A second Challenge Cup Final appearance almost came in 2013, but they lost by a solitary goal to Rangers in the semi-final.

Last season’s relegation has seen a lot of players depart and a lot of new faces brought in.

Departing Ochilview were Thomas Grant, Graham Bowman, Mason Robertson, Kieran Millar, Alan Cook, Sean Robertson, Vinnie Berry, Liam McMaster, Paul Nash, Calum Runciman, Grant Hamilton, Liam McCroary, Jamie McCormack and Mark Gilhaney, who retired.

Coming in are winger Eddie Ferns from Arbroath, goalkeepers Lewis McMinn from Falkirk and Chris Smith from Stirling Albion, left back Ruaridh Donaldson from Bonnyrigg Rose, midfielders Mark Ferry from Albion Rovers, Nathan Blockley from Peterhead and Jimmy Scott from Arbroath, forwards Jamie Longworth from Alloa Athletic and Mark McGuigan from Stranraer, and defenders (and brothers) Michael and Ross Dunlop from Albion Rovers.

Midfielder Harry Paton also joins the squad on a season long loan from Hearts and Thomas Halleran, Robbie Sinclair and Joshua Gracie have signed from the Forth Valley Football Academy.

Stenhousemuir fans could be forgiven for checking they were in the right ground with all the new faces.

Founded in 2016, Real Kashmir FC are an Indian professional football club based in Srinagar, Jammu and Kashmir.  Kashmir is the northernmost geographical region of the Indian subcontinent.

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Real Kashmir compete in the I-League 2nd Division, the second division of football in India. The club participated in their first national competition in September 2016 when they played in the 2016 Durand Cup.

The I-League 2nd Division is split into three mini-groups of four who play each other home and away in the preliminary round. The top two from each group then go through to the next stage where they again play each other home and away to determine the league winners.  Promotion and relegation of clubs takes place between the top league and 2nd Division.  The 2017 season saw Real Kashmir eliminated in the preliminary round, missing out on the next stage on head to heads.  They beat the winners of the Group, local rivals Lonestar Kashmir, home and away, but it wasn’t quite enough.

Former Scotland, Aberdeen and Rangers left back David Robertson is the manager of the Indian side and he is responsible for their visit to Scotland.  Friendlies had been set up against Albion Rovers, Hamilton Accies under 20s and Stenhousemuir.  The first two were, however, postponed.  Their initial visa application was rejected for lack of paper work so they had to resubmit before they were granted.  A closed-door game was arranged against Albion Rovers which Real lost 5-0, probably still suffering from the four flights it took to reach Scotland.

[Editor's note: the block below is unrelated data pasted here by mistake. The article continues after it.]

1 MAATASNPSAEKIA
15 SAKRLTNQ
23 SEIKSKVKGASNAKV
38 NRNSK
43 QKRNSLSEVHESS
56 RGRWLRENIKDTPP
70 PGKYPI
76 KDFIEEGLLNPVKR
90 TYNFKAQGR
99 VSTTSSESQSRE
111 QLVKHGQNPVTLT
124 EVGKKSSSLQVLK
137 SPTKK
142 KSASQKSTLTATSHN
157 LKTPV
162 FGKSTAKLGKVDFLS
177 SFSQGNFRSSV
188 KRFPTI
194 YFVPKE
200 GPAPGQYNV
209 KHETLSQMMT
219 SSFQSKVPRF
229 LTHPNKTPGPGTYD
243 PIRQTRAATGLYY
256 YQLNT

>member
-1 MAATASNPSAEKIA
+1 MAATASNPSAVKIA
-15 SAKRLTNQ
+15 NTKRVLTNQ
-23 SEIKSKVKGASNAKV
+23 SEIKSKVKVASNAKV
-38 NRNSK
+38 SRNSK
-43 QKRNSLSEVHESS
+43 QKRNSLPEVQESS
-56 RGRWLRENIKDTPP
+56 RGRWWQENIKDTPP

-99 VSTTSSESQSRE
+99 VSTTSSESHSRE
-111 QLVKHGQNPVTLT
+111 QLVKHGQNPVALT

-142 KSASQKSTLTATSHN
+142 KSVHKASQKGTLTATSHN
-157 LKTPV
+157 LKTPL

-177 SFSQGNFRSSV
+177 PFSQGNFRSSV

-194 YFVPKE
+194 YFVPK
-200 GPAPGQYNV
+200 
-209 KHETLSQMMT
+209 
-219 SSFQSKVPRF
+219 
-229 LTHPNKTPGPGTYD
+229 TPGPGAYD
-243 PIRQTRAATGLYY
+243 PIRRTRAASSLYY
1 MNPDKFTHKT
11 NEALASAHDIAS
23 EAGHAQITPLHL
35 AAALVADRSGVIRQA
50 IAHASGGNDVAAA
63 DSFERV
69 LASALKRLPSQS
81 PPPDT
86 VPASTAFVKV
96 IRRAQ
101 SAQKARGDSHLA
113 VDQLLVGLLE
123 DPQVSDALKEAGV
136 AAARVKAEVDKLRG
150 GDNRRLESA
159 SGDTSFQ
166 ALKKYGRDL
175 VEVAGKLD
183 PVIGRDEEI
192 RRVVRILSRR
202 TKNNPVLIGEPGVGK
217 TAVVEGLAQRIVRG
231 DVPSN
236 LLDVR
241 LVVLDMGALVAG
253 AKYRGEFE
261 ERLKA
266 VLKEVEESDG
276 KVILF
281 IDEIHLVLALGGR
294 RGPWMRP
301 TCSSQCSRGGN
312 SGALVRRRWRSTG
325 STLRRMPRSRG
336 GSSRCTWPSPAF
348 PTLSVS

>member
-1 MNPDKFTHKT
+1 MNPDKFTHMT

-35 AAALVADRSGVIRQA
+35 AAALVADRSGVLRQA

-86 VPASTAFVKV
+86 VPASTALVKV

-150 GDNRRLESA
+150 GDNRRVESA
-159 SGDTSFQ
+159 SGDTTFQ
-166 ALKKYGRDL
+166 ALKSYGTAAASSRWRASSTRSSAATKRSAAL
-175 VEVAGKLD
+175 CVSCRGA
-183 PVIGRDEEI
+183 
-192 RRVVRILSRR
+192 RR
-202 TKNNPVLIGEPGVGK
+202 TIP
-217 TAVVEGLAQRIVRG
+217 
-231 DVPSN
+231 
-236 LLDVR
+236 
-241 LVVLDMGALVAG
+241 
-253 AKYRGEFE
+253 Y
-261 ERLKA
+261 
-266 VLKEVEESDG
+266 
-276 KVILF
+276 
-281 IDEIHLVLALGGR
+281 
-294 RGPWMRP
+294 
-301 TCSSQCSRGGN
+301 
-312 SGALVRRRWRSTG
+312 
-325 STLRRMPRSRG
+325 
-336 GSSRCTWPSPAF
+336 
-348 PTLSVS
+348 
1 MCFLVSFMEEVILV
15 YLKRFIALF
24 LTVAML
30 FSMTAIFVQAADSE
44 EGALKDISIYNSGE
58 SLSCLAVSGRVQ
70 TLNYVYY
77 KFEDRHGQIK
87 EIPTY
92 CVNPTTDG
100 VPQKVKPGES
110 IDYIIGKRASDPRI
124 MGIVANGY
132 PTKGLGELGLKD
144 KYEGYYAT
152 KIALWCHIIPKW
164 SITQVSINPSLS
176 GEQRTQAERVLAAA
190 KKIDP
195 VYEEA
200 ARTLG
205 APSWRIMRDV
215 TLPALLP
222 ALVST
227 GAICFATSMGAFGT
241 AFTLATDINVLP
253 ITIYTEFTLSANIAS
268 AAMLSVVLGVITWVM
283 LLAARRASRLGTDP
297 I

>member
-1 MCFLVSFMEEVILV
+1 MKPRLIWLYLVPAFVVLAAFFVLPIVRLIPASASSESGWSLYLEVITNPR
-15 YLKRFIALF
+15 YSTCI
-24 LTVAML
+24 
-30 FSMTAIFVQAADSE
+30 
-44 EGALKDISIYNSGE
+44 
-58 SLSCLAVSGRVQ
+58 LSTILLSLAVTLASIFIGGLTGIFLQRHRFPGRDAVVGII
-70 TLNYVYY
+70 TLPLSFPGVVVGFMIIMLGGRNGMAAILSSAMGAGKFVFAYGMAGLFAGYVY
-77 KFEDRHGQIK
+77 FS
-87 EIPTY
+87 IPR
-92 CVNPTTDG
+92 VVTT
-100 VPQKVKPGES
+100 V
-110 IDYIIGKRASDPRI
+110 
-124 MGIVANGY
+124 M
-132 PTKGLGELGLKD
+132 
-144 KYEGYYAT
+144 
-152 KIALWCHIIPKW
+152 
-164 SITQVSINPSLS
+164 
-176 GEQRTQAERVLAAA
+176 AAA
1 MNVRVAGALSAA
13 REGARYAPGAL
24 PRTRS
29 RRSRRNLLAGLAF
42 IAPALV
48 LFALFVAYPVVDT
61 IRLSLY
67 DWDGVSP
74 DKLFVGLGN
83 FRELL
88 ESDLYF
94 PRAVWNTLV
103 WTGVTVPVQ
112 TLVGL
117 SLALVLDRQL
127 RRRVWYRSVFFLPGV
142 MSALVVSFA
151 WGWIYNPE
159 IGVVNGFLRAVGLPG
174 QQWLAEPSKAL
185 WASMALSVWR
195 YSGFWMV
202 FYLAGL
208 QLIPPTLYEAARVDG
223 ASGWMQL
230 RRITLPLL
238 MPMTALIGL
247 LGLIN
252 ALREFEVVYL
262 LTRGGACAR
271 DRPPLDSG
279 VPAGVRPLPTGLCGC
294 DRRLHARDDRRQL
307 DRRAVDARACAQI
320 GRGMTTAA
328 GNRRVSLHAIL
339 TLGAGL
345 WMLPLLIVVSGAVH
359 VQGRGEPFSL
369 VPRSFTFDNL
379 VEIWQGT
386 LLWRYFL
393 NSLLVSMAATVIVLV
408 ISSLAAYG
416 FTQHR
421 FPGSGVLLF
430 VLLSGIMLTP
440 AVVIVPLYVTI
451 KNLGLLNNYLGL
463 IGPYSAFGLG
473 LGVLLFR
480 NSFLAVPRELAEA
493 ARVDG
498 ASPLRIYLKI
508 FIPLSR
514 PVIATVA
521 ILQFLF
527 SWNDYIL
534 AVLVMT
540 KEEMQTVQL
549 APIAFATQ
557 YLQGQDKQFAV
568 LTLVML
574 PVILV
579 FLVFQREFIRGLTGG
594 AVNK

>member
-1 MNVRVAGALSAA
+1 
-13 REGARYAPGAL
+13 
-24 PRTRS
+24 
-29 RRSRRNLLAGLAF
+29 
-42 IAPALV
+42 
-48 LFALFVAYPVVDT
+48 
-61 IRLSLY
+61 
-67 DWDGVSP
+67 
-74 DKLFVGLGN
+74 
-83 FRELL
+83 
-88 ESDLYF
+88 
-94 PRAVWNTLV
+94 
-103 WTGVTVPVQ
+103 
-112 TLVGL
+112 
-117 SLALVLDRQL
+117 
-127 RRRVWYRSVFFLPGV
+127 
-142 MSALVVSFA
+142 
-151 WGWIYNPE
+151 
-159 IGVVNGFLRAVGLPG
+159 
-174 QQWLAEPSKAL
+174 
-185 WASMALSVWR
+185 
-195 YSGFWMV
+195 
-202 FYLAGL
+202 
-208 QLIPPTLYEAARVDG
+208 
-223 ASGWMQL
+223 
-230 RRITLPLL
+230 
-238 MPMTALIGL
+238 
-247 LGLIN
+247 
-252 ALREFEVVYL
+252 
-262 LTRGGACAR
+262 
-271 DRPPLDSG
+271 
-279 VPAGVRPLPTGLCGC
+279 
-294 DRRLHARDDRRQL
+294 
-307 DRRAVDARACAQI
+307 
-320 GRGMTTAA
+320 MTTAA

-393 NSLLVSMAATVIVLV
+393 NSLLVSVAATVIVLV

Interesting tannoy announcement, after reading the teams out, the man on the mic said “If you think Stenhousemuir can kick Real Kashmir’s ass, give me a hell yeah!” There were no replies.

The teams posed for photos together before the game kicked off.  It was noticeable that the Indian side had branded everything, from bibs to jackets and rucksacks.

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Some lovely skill by Paton in 2 minutes before he passed to Scott.  He fed the overlapping Donaldson, but his cross was taken by Sheikh.

It was interesting to see that all the Real players had crammed into one of the two dugouts available for the away side.

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Halleran took the ball down in the Kashmir box in 7 minutes and hit a shot which went just wide of the post.

Paton was showing some lovely touches in the opening minutes in the Stenhousemuir midfield.

A fine pass into the Kashmir box by Paton in 12 minutes was to the feet of Scott.  He took it past Shabir Ahmad Sheikh and played the ball across goal, but Mohammad Hammad was there to clear the ball behind.

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Paton fed Meechan on the right for Stenhousemuir in 14 minutes and his cross was met by the head of Longworth, but he didn’t get much power in it and it was an easy save for the keeper.

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Longworth picked the ball up on the left hand side of the Kashmir box in 16 minutes and sent a thunderous half volley at goal.  The ball came off the underside of the bar and hit the luckless Suhail Ahmad and went into the net to give the home side the lead.

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Another Stenhousemuir ball into the box in 17 minutes by Meechan came off a defender into the path of McGuigan, but his first time shot was over the bar.

A minute later and Scott played the ball wide to McGuigan on the left.  He went past Shahid Nazir and chipped the ball to the back post where an unchallenged Longworth hit a side-foot volley into the net to make it two.